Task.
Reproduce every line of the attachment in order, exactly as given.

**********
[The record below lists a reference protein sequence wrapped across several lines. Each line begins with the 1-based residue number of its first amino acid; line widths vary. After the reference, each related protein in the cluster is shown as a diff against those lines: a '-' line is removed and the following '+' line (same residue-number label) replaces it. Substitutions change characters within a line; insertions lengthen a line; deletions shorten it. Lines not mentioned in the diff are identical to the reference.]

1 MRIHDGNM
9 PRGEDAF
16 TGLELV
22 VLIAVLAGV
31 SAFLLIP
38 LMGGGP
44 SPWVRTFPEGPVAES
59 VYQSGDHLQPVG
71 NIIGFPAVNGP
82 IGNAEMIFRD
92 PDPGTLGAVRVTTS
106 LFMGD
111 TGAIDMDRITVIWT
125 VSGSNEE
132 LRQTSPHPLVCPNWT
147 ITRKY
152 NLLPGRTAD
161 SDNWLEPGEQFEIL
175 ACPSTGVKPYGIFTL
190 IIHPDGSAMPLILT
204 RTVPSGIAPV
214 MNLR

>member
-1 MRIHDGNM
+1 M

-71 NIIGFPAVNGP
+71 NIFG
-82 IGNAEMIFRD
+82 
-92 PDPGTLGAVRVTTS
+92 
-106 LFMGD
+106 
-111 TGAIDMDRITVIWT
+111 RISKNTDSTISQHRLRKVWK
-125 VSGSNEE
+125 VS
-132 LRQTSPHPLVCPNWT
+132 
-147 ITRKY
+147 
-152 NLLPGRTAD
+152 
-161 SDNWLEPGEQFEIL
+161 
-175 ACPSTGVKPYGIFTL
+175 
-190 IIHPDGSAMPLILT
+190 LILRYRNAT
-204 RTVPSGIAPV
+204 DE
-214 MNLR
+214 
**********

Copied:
[The record below lists a reference protein sequence wrapped across several lines. Each line begins with the 1-based residue number of its first amino acid; line widths vary. After the reference, each related protein in the cluster is shown as a diff against those lines: a '-' line is removed and the following '+' line (same residue-number label) replaces it. Substitutions change characters within a line; insertions lengthen a line; deletions shorten it. Lines not mentioned in the diff are identical to the reference.]

1 MRIHDGNM
9 PRGEDAF
16 TGLELV
22 VLIAVLAGV
31 SAFLLIP
38 LMGGGP
44 SPWVRTFPEGPVAES
59 VYQSGDHLQPVG
71 NIIGFPAVNGP
82 IGNAEMIFRD
92 PDPGTLGAVRVTTS
106 LFMGD
111 TGAIDMDRITVIWT
125 VSGSNEE
132 LRQTSPHPLVCPNWT
147 ITRKY
152 NLLPGRTAD
161 SDNWLEPGEQFEIL
175 ACPSTGVKPYGIFTL
190 IIHPDGSAMPLILT
204 RTVPSGIAPV
214 MNLR

>member
-1 MRIHDGNM
+1 M

-71 NIIGFPAVNGP
+71 NIFG
-82 IGNAEMIFRD
+82 
-92 PDPGTLGAVRVTTS
+92 
-106 LFMGD
+106 
-111 TGAIDMDRITVIWT
+111 RISKNTDSTISQHRLRKVWK
-125 VSGSNEE
+125 VS
-132 LRQTSPHPLVCPNWT
+132 
-147 ITRKY
+147 
-152 NLLPGRTAD
+152 
-161 SDNWLEPGEQFEIL
+161 
-175 ACPSTGVKPYGIFTL
+175 
-190 IIHPDGSAMPLILT
+190 LILRYRNAT
-204 RTVPSGIAPV
+204 DE
-214 MNLR
+214 